Head Coach: Sean Miller (first season, sort of, as head coach)
2021-22 Record: 23-13 (8-11 Big East)
2021-22 Big East finish: Seventh
Final 2021-22 KenPom.com Ranking: No. 53
2022-23 Big East Coaches Poll Ranking: Second
2022-23 KenPom Rating: No. 38
For the last 20 years, it has been amazing to watch Xavier basketball create continuity from instability. Deep runs in March were always followed by the coach leaving for greener pastures. But from Thad Matta to Sean Miller to Chris Mack, the Musketeers always seemed to nail their replacement, all of which were from within. No matter how inexperienced the then-assistant was, Xavier eventually reloaded. It felt like the Jesse Pinkman GIF in Breaking Bad:
Alas, Xavier’s assistant coaching tree was bound to produce a weak branch at some point.
Travis Steele brought in talent and was a likable enough guy, but he never got the program to the NCAA Tournament in his four years at the helm. The final straw was last year. The Musketeers were 11-1 on Dec. 18, with wins over Ohio State, Virginia Tech and Cincinnati. They looked downright scary and a legitimate threat to Villanova. They then proceeded to drop eight of their last 10 games and stumble into the NIT. While Xavier gathered itself and won the event, it was clear that Steele wasn’t maximizing the considerable talent on his roster. He was canned in March.
Facing an NCAA Tournament drought of four years — unheard of for such a basketball-rich program— Xavier sold their soul and brought back embattled former coach Sean Miller, the three-time Pac 12 Coach of the Year who left Arizona with his tail between his legs in April of 2021 amid rampant corruption allegations. In Miller, the Muskies are now banking on a different type of continuity to help them reload again.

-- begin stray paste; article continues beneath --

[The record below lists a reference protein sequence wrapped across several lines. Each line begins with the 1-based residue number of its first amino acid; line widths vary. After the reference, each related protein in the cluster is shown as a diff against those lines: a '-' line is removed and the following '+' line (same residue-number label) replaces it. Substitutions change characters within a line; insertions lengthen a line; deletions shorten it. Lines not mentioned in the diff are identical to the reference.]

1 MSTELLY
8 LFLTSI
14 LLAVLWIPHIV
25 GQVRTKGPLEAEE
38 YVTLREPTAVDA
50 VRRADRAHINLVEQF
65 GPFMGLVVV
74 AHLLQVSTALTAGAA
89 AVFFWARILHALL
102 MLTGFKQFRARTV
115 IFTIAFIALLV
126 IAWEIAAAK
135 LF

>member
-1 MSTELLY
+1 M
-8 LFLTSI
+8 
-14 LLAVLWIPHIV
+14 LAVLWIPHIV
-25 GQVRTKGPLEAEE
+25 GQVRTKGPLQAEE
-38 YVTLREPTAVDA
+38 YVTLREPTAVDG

Miller coached at Xavier from 2004 to 2009, compiling a record of 120–47 to go with three tickets to the Big Dance and one Elite Eight appearance. For his second go-round, he inherits a talented, experienced team that will challenge for Big East supremacy and is equipped to go far in March. The Muskies were picked second in the Big East preseason coaches poll, a surprise but not a shock, given the roster makeup. Like UConn, they received votes for the first AP Top 25 poll.
There is considerable inside-out balance on the team, with seven-foot center Jack Nunge as the quintessential stretch big and 6-foot-6 junior combo guard Colby Jones as a well-rounded perimeter presence. Pair those two preseason all-Big East talents with interior bruiser Zach Freemantle and floor-spacing upperclassman Adam Kunkel, and the offensive end has firepower up and down the roster. Look for Jones — named the NIT’s most valuable player — to step right into the alpha role vacated by Paul Scruggs.
Nunge’s range makes him a nightmare for someone like Adama Sanogo; the Iowa transfer poured in 33 points and 16 rebounds in the two games vs. the Huskies last year. He finished the year 18th nationally in offensive rating and shot 36 percent from 3-point range.
Between Nunge and Kunkel, another plus-35% shooter from downtown, there’s pace and space throughout the roster, and Miller is still one of college’s best in-game coaches. His challenge will be on the defensive end, where Nunge can get exposed if dragged away from the paint, and point guard, where the Muskies lack a pass-first distributor.
Miller also added Souley Boum in the transfer portal, a 6-foot-3 grad transfer that averaged almost 20 points per game at UTEP. Also keep an eye on freshmen Desmond Claude and Kam Kraft, two 6-foot-5 guards that should be able to guard and hit shots right away as top-100 freshmen.
You can’t deny the roster structure; Xavier can beat you inside with Freemantle and Nunge, provided the former isn’t being a knucklehead. They can catch fire from outside with Kunkel, and Jones’ shot demands respect. There is size on the perimeter and upperclassmen who are hungry after a taste of postseason ball. Miller is the type of coach to put all of that together. But can Musketeers defend at a rate that lets their offense go to work?
There’s also the stigma of Xavier choking away NCAA tournament berths; the program has bowed out in the first round of the Big East tournament the last three years, which is an underperformance for the talent on the roster. That sort of midseason reversal sticks with a fanbase; Xavier can come out of the gates undefeated and fans will still be bracing for the conference collapse.